Friday, February 28, 2003

Tracking other conversations

Sometimes I don't want to participate, but I like reading.

Liz Lawley posted some interesting comments on academia. Baldur Bjarnason wrote about the curse of the meme in academia and blog culture. Shelley Powers urges a return to blogging about the rest of the world, and the comment-conversations are fascinating.

I know that many people have no patience for reflexivity - among quantitative researchers it is sometimes referred to as "intellectual masturbation" or "navel-gazing," and in this context it can be referred to as "meta-blogging." But despite limits of usefulness and appeal, it can be very interesting. Reflections on self and group can illuminate otherwise hidden power-relations and problematise the taken-for-granted; meta-blogging draws attention to discrepancies between what we say we do and what we actually do. And a little reflexivity can prevent over-stating the uniqueness and value of any one individual voice. That ought to be worth something!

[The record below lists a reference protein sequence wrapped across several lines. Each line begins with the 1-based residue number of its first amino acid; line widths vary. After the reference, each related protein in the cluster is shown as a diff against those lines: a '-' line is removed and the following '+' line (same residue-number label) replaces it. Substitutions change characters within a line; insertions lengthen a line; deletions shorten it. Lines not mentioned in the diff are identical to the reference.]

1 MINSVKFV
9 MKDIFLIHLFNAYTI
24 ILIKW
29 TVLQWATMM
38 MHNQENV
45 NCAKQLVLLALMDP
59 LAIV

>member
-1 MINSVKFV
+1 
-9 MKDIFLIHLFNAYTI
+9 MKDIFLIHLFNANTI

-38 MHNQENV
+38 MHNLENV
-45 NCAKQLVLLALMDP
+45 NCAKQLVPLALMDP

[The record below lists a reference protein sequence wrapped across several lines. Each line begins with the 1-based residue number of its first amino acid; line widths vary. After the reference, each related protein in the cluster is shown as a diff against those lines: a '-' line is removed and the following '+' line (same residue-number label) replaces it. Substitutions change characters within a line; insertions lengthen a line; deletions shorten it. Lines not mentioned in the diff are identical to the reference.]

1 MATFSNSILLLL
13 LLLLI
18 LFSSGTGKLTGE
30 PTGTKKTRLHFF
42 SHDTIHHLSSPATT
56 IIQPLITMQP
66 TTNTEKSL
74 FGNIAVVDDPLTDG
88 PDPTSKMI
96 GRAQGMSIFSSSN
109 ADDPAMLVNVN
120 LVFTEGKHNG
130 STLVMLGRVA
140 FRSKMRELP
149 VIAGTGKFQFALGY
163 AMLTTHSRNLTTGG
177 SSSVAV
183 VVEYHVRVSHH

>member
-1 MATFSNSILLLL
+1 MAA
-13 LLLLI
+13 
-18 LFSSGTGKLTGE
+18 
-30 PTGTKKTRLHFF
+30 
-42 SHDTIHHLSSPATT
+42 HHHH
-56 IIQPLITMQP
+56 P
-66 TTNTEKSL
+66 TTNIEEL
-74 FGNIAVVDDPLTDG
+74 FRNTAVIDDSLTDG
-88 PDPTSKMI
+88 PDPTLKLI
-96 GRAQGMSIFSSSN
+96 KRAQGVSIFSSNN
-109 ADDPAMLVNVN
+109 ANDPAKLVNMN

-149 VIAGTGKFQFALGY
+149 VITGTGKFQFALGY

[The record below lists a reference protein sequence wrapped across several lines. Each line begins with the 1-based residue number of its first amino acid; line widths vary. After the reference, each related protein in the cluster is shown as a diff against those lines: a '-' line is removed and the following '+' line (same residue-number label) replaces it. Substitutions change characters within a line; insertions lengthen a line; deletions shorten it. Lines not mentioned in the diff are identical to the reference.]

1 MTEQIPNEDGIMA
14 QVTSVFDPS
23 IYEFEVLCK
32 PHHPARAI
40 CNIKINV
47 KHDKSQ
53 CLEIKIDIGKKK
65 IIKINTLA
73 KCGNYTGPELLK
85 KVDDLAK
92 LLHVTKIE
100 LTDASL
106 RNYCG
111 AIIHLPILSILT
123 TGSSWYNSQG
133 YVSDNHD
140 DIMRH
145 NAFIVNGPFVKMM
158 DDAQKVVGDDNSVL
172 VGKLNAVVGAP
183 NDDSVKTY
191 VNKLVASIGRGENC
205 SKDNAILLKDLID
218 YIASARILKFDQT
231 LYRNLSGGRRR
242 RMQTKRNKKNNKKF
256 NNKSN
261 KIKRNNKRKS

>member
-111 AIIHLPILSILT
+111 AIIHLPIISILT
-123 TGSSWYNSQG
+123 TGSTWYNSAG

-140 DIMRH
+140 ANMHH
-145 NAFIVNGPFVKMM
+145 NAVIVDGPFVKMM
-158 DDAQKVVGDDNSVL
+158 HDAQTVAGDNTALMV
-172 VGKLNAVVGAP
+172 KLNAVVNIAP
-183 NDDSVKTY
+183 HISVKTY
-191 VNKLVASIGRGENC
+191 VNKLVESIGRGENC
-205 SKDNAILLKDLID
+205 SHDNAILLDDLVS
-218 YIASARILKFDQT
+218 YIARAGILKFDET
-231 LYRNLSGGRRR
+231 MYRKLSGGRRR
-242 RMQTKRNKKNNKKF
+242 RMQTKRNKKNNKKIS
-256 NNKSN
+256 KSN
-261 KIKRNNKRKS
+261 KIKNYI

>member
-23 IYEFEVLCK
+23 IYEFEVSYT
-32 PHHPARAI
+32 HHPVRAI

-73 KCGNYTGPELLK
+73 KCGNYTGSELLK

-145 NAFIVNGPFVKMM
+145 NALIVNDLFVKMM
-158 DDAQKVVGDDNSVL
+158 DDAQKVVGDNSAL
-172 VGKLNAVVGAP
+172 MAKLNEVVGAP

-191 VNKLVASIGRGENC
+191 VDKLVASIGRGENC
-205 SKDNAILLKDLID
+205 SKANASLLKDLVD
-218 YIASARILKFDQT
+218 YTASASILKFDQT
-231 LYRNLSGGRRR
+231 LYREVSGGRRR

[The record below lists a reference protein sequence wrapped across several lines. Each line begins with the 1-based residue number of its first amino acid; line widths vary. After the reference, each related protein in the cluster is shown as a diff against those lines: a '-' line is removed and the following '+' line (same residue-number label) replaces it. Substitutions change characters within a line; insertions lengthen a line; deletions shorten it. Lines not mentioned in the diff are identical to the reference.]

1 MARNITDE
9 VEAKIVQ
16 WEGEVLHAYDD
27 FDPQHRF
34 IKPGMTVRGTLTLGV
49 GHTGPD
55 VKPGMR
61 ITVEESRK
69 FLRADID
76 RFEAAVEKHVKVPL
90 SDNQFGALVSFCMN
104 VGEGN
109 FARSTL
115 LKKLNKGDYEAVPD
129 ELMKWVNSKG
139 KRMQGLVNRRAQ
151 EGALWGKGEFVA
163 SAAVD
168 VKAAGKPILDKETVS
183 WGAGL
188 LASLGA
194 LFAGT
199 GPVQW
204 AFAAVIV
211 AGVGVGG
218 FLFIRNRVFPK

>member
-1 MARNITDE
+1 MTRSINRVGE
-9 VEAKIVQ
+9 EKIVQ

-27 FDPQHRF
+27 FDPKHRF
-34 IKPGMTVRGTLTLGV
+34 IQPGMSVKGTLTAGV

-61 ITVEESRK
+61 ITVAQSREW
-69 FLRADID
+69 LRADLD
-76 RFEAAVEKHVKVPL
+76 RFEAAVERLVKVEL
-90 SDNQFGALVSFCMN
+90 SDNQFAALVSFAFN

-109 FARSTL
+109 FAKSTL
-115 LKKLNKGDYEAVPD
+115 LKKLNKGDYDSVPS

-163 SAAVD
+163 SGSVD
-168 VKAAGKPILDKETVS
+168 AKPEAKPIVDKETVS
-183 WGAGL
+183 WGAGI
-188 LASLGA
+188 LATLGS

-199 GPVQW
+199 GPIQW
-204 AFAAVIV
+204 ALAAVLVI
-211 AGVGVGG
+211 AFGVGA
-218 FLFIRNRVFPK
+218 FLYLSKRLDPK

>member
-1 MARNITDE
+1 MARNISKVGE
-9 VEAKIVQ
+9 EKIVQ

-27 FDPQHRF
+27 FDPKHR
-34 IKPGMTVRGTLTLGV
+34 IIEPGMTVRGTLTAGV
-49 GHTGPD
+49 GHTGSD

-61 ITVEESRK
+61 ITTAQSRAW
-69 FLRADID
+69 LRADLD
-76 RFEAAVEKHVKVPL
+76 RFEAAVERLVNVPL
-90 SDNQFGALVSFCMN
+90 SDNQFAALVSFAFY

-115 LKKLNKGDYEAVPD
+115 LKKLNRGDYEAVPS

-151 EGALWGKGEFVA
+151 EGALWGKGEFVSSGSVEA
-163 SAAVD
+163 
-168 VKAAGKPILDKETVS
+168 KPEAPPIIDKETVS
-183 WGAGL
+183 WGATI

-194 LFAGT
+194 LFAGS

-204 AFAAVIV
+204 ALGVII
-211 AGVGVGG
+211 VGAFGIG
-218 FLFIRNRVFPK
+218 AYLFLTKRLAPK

(Update) I still maintain that it is more interesting to look at *how* people link to each other, rather than *how many* link to each other. Why? Because comment-conversations construct and reflect context-specific relationships (apologies for so many c-words!) and that's what being social is about ;)

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